Jack: Also Amsterdam – we felt like we’d dropped into the coolest place to be with these great people that were all creative and cool and way more organised than us. It was inspiring. And sunny. It seems a long way away right now…..

Aeve: Special mention needs to go to Mischief Festival, who booked us way back when we were a three. It was a very strange vibe, really small and everyone looked like gangsters or pirates. At one point we played Deja Vu and the bass from the main stage was bouncing perfectly in time with us. It was a little adventure.

What about in Manchester?

Aeve: We’ve had some really special gigs in the last year or so, it’s so hard to pick a favourite! But one that really stands out is the gig we did at the Roadhouse [R.I.P] before it closed down last January. We put a lot of energy into promoting it, and had two of our favourite Manchester bands supporting us: Kolo Tamam and Oh Man, The Mountain. Loads of people came down and there was a really great vibe, and we all wore wacky hats on stage which is always a winner! We were all on a massive high after that gig, it was loads of fun.

Tell us about the New EP then

Jack: The EP we released last year, Lost Thoughts, was all recorded in my bedroom, with all the parts laid down one by one. It was a cool process, and one I’m really proud of in retrospect, but at the time it felt frustrating. Sometimes the parts just didn’t move together and mixing it all felt like tricks. That’s why we wanted to do this new one live. For me it’s a mystical thing – I just think you can feel the magic of it all being played together, in the pauses and the lifts. And this way we didn’t spend hours getting each take perfect, we had the weekend, and at the end of that weekend the product (and then Andrew Glassford spent two months mixing it… Thanks Andrew!)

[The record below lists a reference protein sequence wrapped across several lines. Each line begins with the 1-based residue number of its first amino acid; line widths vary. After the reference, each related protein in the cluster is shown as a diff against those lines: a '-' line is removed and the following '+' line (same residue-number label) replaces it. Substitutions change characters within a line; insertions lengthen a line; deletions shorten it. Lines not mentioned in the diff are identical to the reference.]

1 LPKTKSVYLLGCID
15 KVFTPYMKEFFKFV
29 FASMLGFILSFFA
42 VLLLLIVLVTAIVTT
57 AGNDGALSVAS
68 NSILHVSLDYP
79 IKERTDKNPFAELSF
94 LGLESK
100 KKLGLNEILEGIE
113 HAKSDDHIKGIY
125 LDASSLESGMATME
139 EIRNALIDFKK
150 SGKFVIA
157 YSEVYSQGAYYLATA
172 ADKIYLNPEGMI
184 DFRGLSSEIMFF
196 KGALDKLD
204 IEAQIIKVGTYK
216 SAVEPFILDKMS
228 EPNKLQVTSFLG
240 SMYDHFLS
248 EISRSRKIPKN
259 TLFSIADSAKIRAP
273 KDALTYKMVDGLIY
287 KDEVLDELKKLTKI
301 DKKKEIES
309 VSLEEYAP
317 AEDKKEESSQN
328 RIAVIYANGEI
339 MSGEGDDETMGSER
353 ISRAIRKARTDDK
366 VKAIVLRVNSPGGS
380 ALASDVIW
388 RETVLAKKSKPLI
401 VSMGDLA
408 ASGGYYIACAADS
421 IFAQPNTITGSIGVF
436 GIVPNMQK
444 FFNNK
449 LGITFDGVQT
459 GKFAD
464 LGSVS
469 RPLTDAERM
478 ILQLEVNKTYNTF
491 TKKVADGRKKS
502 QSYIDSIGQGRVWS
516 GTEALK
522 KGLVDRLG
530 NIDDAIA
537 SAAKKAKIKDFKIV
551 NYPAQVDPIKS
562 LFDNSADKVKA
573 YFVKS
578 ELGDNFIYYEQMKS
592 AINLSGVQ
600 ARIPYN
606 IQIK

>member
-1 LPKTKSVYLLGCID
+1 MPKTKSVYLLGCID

johnny sly lost thoughts.jpg

(Artwork for the Lost Thoughts EP released Nov.2014)

https://johnnysly.bandcamp.com/album/lost-thoughts-ep

Jonny: We recorded videos of the live tracks, which we’re releasing one by one. They were stressful at the time but there was a real sense of focus and emotional energy, and although we were all worrying about the little details, I think we took for granted that we were playing a set that had been honed over many months of consistent gigging in Manchester. Our bodies knew what they were doing and the pressure just added to the ‘pizazz’….

Do you have a favourite Johnny Sly tune?

Aeve: I am really in love with White Light, White Lies from the new EP. It’s just got such a lovely groove and makes me go ‘mmmmm’ inside. I’ve always been drawn to chilled music though so I think the feeling of this one just connects with me more than some of the others.

Phil: Totally agree with Aeve. Also really digging our latest song ‘Tryer’ but it’s not yet on record, so you’ll have to join us for a gig to hear that.

Oli: My fav is probably Remember, from the new EP, cuz it’s f****** epic and ends with a bang and I like bangs because I’m a drummer!

How do you guys write your music?

Aeve: Jonny has always been the songwriter, because of the way the band has grown from his solo project. Essentially, he writes his guitar parts and vocals, and then we all mainly write our own parts. But there is always lots of collaboration and discussion: someone will have an idea for how I could play a part on the keyboard, or one of us will find a harmony for someone else, or Jonny will already have an idea of what he wants someone to do in a certain part of a song. So it starts with Jonny’s parts, then is just a process of trying out different things and sharing ideas for the rest of us!